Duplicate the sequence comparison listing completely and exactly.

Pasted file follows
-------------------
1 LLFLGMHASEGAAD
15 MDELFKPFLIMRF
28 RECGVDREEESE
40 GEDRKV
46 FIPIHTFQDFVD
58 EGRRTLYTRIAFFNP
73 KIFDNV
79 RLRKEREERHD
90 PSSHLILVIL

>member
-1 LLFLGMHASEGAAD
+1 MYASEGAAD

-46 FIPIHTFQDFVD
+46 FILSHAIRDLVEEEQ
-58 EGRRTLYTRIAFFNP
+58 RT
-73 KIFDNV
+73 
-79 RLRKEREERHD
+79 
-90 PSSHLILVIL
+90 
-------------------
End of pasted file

1 LLFLGMHASEGAAD
15 MDELFKPFLIMRF
28 RECGVDREEESE
40 GEDRKV
46 FIPIHTFQDFVD
58 EGRRTLYTRIAFFNP
73 KIFDNV
79 RLRKEREERHD
90 PSSHLILVIL

>member
-1 LLFLGMHASEGAAD
+1 MYASEGAAD

-46 FIPIHTFQDFVD
+46 FILSHAIRDLVEEEQ
-58 EGRRTLYTRIAFFNP
+58 RT
-73 KIFDNV
+73 
-79 RLRKEREERHD
+79 
-90 PSSHLILVIL
+90 